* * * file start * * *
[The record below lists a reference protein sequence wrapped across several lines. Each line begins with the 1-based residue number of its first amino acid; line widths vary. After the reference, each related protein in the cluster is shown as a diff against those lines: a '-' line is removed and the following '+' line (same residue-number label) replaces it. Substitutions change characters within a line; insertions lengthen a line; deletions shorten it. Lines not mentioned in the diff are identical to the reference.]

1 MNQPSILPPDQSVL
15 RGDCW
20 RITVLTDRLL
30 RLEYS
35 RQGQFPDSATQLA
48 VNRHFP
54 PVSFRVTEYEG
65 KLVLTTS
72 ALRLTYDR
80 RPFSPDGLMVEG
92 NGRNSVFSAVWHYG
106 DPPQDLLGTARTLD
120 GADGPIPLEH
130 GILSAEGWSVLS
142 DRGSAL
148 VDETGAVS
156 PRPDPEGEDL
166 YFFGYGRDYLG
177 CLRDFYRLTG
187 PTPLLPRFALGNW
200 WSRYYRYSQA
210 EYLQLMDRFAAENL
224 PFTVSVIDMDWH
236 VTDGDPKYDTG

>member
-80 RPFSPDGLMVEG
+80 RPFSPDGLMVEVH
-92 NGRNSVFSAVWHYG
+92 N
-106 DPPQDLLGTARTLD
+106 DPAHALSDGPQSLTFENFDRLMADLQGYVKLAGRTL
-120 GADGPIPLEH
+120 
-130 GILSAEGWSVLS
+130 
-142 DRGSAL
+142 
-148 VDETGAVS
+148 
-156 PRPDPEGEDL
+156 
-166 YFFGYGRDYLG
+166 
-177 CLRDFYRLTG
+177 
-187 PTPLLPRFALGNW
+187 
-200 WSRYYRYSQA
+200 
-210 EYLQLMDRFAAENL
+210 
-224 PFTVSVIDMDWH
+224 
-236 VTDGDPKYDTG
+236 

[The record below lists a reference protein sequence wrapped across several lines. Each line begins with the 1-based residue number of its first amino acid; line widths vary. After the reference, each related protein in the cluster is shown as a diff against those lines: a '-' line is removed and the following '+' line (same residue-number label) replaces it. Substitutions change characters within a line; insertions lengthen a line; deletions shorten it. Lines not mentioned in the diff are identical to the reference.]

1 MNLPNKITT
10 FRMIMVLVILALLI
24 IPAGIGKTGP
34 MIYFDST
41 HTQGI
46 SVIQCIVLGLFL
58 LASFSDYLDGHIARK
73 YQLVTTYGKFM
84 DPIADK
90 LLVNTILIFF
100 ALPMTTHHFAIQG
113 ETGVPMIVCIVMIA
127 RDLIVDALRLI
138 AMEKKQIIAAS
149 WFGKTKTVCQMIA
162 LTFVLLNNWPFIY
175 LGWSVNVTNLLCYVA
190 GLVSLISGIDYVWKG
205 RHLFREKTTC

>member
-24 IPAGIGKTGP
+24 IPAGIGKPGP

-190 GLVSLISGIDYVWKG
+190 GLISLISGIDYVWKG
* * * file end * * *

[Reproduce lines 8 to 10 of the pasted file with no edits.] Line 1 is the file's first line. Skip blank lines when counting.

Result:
54 PVSFRVTEYEG
65 KLVLTTS
72 ALRLTYDR